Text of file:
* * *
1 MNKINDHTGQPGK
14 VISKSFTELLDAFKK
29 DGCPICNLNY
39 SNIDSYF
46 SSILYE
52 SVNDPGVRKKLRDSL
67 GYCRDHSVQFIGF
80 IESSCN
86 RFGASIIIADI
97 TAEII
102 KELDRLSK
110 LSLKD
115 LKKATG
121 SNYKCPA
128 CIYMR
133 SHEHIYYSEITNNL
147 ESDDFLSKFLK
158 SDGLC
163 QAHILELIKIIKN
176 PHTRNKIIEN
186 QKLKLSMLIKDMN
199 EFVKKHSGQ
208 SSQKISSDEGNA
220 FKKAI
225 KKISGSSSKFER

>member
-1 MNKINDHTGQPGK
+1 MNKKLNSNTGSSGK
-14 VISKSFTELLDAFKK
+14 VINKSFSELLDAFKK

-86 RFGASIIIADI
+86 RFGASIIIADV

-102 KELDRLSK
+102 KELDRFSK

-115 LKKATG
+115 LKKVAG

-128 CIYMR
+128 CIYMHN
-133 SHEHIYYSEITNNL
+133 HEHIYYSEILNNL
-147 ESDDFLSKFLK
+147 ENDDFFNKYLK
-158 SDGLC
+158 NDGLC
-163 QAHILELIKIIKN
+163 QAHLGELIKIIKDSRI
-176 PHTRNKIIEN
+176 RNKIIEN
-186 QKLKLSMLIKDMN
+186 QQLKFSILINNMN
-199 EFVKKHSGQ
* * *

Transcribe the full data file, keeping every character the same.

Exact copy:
1 MNKINDHTGQPGK
14 VISKSFTELLDAFKK
29 DGCPICNLNY
39 SNIDSYF
46 SSILYE
52 SVNDPGVRKKLRDSL
67 GYCRDHSVQFIGF
80 IESSCN
86 RFGASIIIADI
97 TAEII
102 KELDRLSK
110 LSLKD
115 LKKATG
121 SNYKCPA
128 CIYMR
133 SHEHIYYSEITNNL
147 ESDDFLSKFLK
158 SDGLC
163 QAHILELIKIIKN
176 PHTRNKIIEN
186 QKLKLSMLIKDMN
199 EFVKKHSGQ
208 SSQKISSDEGNA
220 FKKAI
225 KKISGSSSKFER

>member
-1 MNKINDHTGQPGK
+1 MNKKLNSNTGSSGK
-14 VISKSFTELLDAFKK
+14 VINKSFSELLDAFKK

-86 RFGASIIIADI
+86 RFGASIIIADV

-102 KELDRLSK
+102 KELDRFSK

-115 LKKATG
+115 LKKVAG

-128 CIYMR
+128 CIYMHN
-133 SHEHIYYSEITNNL
+133 HEHIYYSEILNNL
-147 ESDDFLSKFLK
+147 ENDDFFNKYLK
-158 SDGLC
+158 NDGLC
-163 QAHILELIKIIKN
+163 QAHLGELIKIIKDSRI
-176 PHTRNKIIEN
+176 RNKIIEN
-186 QKLKLSMLIKDMN
+186 QQLKFSILINNMN
-199 EFVKKHSGQ